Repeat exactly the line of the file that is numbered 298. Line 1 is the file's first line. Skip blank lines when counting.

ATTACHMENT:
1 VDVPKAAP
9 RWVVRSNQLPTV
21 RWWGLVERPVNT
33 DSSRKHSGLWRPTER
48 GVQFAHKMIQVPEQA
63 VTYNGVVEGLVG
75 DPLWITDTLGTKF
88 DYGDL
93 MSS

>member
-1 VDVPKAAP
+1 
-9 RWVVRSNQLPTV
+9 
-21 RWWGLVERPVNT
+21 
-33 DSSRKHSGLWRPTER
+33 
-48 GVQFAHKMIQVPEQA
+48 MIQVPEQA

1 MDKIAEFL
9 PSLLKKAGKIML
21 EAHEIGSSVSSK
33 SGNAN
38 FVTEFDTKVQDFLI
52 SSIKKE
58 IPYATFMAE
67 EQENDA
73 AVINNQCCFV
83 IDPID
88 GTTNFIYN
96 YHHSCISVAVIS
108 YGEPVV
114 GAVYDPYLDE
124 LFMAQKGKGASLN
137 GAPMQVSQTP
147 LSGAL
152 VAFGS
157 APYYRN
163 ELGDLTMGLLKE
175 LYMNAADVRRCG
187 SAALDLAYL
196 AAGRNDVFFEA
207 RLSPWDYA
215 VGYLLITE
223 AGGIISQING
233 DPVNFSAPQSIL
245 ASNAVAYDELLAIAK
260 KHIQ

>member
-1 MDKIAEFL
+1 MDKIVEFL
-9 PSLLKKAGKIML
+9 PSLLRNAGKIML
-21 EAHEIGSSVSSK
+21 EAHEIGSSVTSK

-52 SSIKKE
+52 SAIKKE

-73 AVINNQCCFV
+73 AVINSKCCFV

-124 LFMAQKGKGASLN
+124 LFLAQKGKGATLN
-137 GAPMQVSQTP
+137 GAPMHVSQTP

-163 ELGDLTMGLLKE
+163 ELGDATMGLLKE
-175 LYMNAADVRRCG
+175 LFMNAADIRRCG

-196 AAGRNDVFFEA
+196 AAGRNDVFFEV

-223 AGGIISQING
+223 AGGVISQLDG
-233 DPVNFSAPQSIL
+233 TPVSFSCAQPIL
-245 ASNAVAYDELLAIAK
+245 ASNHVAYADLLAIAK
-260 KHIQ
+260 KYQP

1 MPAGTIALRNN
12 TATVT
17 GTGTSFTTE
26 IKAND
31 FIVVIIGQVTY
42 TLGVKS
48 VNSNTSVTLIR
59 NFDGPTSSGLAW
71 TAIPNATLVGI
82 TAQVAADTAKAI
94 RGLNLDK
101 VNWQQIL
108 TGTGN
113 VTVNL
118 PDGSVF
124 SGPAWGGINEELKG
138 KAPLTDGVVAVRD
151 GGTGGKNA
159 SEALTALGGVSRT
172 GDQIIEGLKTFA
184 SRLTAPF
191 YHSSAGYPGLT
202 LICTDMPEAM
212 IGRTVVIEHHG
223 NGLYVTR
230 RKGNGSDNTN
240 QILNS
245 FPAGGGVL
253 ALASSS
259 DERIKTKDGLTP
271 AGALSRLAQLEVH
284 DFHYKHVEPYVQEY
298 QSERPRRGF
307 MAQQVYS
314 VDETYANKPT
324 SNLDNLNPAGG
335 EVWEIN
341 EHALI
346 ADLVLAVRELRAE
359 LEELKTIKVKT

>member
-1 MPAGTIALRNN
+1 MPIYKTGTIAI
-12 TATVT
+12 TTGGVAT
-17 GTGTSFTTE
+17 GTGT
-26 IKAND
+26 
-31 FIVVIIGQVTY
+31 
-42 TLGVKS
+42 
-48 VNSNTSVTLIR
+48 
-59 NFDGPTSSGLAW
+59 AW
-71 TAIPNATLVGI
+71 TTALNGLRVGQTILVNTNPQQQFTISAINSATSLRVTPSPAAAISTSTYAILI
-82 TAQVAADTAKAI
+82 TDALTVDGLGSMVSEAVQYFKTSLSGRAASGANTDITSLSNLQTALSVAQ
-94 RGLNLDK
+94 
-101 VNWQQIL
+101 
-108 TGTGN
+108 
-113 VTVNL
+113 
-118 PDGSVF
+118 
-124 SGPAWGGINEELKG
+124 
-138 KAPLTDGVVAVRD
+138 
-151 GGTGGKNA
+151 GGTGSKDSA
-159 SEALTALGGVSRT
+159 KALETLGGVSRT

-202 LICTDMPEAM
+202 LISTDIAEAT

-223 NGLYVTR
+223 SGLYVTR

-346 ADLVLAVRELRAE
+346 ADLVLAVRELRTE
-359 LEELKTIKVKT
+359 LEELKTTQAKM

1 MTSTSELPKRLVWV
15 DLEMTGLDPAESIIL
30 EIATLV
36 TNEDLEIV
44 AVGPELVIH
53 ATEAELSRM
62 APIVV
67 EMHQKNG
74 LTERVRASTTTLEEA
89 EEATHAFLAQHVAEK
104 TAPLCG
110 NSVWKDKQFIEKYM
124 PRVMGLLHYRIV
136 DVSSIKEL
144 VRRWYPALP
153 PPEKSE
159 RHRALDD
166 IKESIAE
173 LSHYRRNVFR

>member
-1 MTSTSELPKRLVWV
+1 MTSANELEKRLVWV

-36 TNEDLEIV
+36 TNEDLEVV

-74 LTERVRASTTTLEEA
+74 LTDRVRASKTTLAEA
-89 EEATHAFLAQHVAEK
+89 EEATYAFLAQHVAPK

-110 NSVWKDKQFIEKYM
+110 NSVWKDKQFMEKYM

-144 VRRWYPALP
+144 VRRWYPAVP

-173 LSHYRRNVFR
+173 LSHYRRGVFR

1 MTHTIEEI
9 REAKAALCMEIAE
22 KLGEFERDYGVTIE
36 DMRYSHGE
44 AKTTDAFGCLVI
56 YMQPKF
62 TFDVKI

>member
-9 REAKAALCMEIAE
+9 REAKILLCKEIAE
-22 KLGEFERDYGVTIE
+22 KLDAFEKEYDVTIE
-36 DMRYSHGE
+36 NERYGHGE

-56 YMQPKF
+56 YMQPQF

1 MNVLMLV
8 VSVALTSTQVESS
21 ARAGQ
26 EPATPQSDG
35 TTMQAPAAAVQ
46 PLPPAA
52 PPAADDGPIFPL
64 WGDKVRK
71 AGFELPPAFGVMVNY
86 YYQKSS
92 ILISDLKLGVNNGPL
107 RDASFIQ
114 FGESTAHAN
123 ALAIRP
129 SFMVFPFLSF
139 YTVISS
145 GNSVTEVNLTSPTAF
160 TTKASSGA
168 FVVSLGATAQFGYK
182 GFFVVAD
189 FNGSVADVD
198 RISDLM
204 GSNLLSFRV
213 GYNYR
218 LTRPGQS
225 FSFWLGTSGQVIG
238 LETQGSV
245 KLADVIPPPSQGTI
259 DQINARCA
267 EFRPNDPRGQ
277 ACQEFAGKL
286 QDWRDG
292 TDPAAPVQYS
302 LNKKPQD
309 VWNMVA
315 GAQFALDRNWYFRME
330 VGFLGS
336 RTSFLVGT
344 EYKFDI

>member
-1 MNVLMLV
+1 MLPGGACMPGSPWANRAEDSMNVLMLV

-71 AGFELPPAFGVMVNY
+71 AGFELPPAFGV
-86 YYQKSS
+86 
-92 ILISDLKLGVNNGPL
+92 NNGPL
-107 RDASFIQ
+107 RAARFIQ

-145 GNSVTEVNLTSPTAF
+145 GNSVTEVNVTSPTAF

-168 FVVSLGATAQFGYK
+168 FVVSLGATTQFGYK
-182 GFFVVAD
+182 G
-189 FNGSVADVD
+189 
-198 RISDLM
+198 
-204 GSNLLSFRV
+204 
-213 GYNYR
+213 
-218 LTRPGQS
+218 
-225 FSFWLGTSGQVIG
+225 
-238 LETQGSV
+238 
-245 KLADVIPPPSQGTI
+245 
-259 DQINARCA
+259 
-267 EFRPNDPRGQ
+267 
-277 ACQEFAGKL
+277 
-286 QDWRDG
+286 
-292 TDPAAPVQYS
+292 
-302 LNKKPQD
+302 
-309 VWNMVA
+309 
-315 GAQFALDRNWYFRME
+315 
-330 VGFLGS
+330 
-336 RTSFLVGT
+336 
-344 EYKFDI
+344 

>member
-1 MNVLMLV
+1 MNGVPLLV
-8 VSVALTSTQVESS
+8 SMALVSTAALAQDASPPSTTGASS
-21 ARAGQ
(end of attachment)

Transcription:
-302 LNKKPQD